Firm when ripe phenotype

There are several mutations in key structural or regulatory tomato genes that affect the ripening process.  These genes generally either inhibit ethylene synthesis and/or modify ethylene’s downstream effects on specific biochemical processes related to fruit ripening.  To better understand climacteric fruit ripening per se, and to examine the potential utilization of these mutant alleles for delayed ripening/extended shelf life – tomato scientists have characterized several mutant alleles associated with a delayed ripening phenotype.  Several key ripening mutants are described in detail below.

Key genetic mutations affecting tomato fruit ripening
rin = ripening inhibitor.  The RIN gene is a transcription factor that acts as a master regulatory gene controlling numerous genes and pathways associated with tomato fruit ripening.  The rin loss of function mutant is a recessive allele that both represses genes associated with ethylene synthesis and modifies downstream processes associated with the normal ripening process.  Specifically rin modifies expression of other transcription factors associated with fruit ripening (e.g. NOR); prevents normal fruit pigmentation by suppressing synthesis of Phytoene synthase (PSY), the primary enzyme regulating flux into the carotenoid pathway (see Genetic Control of Fruit Color in Tomatoes); suppresses key steps in the accumulation of sugars, organic acids and aromatic compounds associated the improved flavor in ripe tomato fruit; suppress enzymes (e.g. polygalacturonase = “PG”) associated with breakdown of cell wall polysaccharides that lead to ripening-related fruit softening; and modifies cutin and fruit wax content and composition.   The rin/rin homozygote plant produces fruit that never fully ripen and have much firmer fruit with a significantly longer shelf life (see photo below).  The lack of normal color and flavor significantly limits commercial potential of rin/rin plants.  In the heterozygous condition rin/+ plants produce fruit with near normal fruit color and flavor, and shelf life that is intermediate between rin/rin and +/+ (wild type) plants. F1 hybrids with the rin/+ genotype and extended shelf life have been widely commercialized and are a key driver in the recent availability of “vine ripened” tomatoes in grocery stores.  The extended shelf life allows picking at or near the full ripe stage when flavor is near peak, and remaining firm for an extended period of time for shipping to distant locations.

We have been developing and testing new rin/rin inbreds and rin/+ hybrids for the last few years. 
Striped rin/rin cherry
Although rin/rin lines generally have very low fruit sugars, there are differences in sugar levels between rin/rin lines.  The sweetest rin/rin lines generally produce the sweetest rin/+ hybrids, though this is also heavily influenced by the non-rin parent in the hybrid.  Lycopene levels in rin/+ hybrids is a little lower than wild type (orange/red vs dark red), but normal red color can be restored in ogc/ogc crimson types (e.g. Mountain Magic).  Enhanced shelf life in rin/+ hybrids appears to be influenced by rin per se, but also on the genetic background of the rin and wild type parents, specifically those genes influencing fruit firmness.  Ripening is a little slower with rin/+ hybrids, adding perhaps 5-7 days.  We are making great progress on rin/+ hybrids and it appears possible to combine a significant improvement in shelf-life with exceptional flavor in fruit in a wide range of colors, shapes and sizes.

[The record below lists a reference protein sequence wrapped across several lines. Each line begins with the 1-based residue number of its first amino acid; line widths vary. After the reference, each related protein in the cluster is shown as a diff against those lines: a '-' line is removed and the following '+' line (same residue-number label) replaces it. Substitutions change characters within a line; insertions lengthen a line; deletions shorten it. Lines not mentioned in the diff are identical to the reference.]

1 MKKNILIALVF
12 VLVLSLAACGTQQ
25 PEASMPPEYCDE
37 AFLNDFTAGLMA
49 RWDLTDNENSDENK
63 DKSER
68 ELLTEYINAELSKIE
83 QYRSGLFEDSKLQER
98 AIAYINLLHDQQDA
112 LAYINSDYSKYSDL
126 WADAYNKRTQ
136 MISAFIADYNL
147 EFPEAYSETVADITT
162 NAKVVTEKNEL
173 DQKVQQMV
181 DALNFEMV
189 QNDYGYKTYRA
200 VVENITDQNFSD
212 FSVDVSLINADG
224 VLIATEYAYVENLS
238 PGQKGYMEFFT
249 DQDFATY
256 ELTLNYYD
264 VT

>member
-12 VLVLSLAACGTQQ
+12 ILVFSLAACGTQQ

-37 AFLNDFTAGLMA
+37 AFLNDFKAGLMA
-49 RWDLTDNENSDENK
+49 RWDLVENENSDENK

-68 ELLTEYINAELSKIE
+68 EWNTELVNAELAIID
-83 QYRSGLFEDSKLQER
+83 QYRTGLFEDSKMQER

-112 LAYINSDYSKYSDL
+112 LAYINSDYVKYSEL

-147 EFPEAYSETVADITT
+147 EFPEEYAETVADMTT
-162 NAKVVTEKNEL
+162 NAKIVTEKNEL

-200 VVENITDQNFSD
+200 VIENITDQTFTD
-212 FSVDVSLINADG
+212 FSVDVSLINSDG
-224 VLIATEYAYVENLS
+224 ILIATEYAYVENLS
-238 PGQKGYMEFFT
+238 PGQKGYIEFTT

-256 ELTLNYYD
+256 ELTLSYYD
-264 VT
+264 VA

Fruit at BK +7 stage (7 days after breaker stage in the WT)

                      Wild Type                     rin/rin                        nor/nor
Photo by Martel, 2010

nor = non-ripening.  The NOR gene is an unrelated transcription factor that also serves as a master regulator of fruit ripening in tomato.  The recessive loss of function mutant allele nor has been widely studied.  The nor/nor homozygote has a very similar phenotype to rin/rin, and nor/+ hybrids also have much restored color and flavor with extended shelf-life – though reports in the literature suggest less color and flavor and longer shelf life in nor/+ relative to rin/+.  The specific mechanisms for modification of ripening in nor mutants is less understood than with rin – but like RIN, NOR helps regulate multiple genes and pathways important in tomato fruit ripening.  Commercial nor/+ hybrids have been commercially successful, though probably less so than rin/+.  Note that the next few mutants described here, alc and dfd, are thought to be allelic to nor (i.e. independent NOR mutants) with subtle but significant differences in ESL phenotypes.